Shipping Leaders Navigate Stormy Seas: Protectionism A Top Threat

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  • Shipping industry leaders at the “Shaping the Future of Shipping Summit” in Montreal identified protectionism as a major threat to global trade.
  • Studies show it can hinder economic growth, and leaders urged governments to recognize its negative impact.
  • The summit also addressed seafarer recruitment, decarbonization, and the need for international collaboration for a resilient maritime future.

The global shipping industry convened in Montreal, Canada, this week for a critical summit focused on shaping the future of the sector. The “Shaping the Future of Shipping Summit,” co-hosted by the International Chamber of Shipping (ICS) and the Chamber of Marine Commerce, Canada (CMC), brought together over 120 industry leaders from nearly 30 countries. This summit served as a platform to address pressing challenges facing maritime trade, with a particular focus on emerging threats and opportunities.

Protectionism: A Rising Tide

A key concern that emerged was the growing trend of protectionism, with leaders urging governments to recognize its detrimental effects. Emanuele Grimaldi, Chairman of the ICS, emphasized the unprecedented threat protectionism poses to free trade. He highlighted a 2021 study by the Harvard Kennedy School which found that reducing restrictive trade policies could boost the global economy by over 3%. Conversely, protectionist measures like tariffs and non-tariff restrictions were seen as harming global trade and hindering economic growth for all nations.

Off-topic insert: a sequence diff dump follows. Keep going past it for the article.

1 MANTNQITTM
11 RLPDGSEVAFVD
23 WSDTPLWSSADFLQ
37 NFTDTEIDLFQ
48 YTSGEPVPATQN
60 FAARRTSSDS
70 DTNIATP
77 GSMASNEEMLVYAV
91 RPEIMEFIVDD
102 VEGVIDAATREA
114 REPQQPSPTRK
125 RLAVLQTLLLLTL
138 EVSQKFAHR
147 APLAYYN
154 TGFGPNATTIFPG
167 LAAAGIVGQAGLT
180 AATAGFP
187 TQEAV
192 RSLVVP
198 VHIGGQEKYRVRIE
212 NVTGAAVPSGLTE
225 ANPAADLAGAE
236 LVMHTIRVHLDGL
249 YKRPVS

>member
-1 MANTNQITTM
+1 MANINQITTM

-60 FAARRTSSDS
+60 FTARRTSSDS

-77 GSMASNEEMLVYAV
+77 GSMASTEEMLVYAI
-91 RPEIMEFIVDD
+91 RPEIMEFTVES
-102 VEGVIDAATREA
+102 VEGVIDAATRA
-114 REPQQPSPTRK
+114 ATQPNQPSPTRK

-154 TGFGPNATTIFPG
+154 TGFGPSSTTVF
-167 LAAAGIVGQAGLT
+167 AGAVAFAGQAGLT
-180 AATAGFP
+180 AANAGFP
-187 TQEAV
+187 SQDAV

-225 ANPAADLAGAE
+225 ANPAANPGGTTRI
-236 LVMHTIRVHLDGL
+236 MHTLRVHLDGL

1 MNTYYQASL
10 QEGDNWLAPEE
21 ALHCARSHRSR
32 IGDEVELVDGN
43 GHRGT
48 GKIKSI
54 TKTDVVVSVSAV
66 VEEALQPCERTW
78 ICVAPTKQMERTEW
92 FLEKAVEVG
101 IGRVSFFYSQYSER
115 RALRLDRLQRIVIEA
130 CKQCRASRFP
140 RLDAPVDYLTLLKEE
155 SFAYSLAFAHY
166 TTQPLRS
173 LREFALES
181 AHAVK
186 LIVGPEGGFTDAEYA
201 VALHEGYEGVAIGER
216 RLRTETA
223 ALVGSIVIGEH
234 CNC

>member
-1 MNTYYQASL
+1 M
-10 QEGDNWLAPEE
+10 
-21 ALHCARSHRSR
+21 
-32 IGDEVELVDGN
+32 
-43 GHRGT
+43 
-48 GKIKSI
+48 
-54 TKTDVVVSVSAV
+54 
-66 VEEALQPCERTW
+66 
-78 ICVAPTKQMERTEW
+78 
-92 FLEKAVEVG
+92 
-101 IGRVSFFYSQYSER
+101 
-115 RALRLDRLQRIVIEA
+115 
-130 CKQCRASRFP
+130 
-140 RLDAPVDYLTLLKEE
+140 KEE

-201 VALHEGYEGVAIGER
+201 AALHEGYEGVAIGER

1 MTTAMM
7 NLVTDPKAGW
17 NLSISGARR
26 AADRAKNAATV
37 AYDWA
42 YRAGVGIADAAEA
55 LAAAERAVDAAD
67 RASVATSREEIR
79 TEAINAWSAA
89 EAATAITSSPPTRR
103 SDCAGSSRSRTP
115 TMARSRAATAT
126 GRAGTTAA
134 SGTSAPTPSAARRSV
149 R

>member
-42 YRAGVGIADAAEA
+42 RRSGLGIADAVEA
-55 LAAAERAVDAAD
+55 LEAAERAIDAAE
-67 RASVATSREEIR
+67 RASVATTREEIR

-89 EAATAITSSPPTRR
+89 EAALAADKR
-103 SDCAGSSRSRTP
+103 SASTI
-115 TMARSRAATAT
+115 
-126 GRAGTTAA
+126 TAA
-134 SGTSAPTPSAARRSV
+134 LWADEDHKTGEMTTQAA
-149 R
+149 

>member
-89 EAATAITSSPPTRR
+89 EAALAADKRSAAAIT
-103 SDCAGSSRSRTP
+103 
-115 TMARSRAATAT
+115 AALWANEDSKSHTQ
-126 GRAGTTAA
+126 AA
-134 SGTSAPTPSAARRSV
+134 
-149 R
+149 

The Human Element and Decarbonization

The summit also explored other critical issues impacting the maritime sector. These included the ongoing challenges of seafarer recruitment and retention, the crucial role of seafarers in a sustainable future, and the industry’s commitment to decarbonization efforts. In this vein, the ICS launched its second seafarer recruitment video, “Life after Sea,” showcasing the diverse and rewarding career opportunities available in the maritime industry.

Collaboration for a Resilient Future

The discussions in Montreal underscored the need for international collaboration to navigate the current economic and geopolitical storms. Leaders emphasized that a commitment to free trade, combined with a focus on decarbonization and workforce development, is essential for building a robust and resilient maritime sector. The summit concluded with a call for continued dialogue, with the next round of discussions planned for Hong Kong Maritime Week in November 2024.

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Source: ICS Shipping